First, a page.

proscriptive


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References in periodicals archive ?
Bradford's Law does not provide a proscriptive formula: journals can be moved in and out of Zone 1 to make the map fit the pattern.
There are two leading accounts of fiduciary loyalty in this sense: proscriptive accounts and prescriptive accounts.
These practitioners would be free to innovate, iterate, and otherwise define their nascent profession in a flexible environment, unhampered by overly proscriptive rules and requirements but made safe through transparency and crowd-sourced assessment.
Quakers, also known as the Religious Society of Friends, are not proscriptive while George Cadbury belonged to the Temperance Movement of the day believing alcohol was dangerous to the health of the person, family and society at large.
In the past year we had had time to reflect on the first round of constitutional changes, and those involved in the drafting of the new texts were able to explain why in some instances the provisions were not proscriptive as to how certain of their requirements were to be achieved, instead leaving an element of discretion and flexibility about matters of implementation.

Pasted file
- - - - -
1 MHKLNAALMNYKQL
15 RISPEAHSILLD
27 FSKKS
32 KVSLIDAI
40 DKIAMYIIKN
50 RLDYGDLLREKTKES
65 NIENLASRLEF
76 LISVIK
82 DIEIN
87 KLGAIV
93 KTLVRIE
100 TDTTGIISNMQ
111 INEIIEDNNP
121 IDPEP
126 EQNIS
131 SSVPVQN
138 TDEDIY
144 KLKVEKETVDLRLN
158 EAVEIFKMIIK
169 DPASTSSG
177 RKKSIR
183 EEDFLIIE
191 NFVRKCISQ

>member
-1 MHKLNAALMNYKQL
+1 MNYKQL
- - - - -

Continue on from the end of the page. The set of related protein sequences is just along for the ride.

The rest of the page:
Despite their proscriptive moniker, SEPs are not a uniform or clearly identifiable category of patent.
It eliminates the proscriptive, one-size-fits-all approach of No Child Left Behind and includes expanding access to high-quality preschool, which is the best investment we as a nation can make.
The government programs are very proscriptive and can represent a lot of work just to apply to a program like the MSSP, Pioneer, or Next Generation ACO program.
Still, if her approach is ultimately more descriptive than proscriptive, this is an important and intrepid book that raises and questions the assumptions supporting these most awesome of weapons.
29) Although the Court acknowledged that constitutional violations might arise from a deterrent effect associated with governmental action, (30) it distinguished Laird from justiciable cases (31) in which the complainants were subject to "regulatory, proscriptive, or compulsory" governmental action.
21 defines the period for which an entity will continue as a going concern to be the same period required to be used by management in its going-concern assessment or, in the absence of proscriptive guidance, one year after the balance sheet date.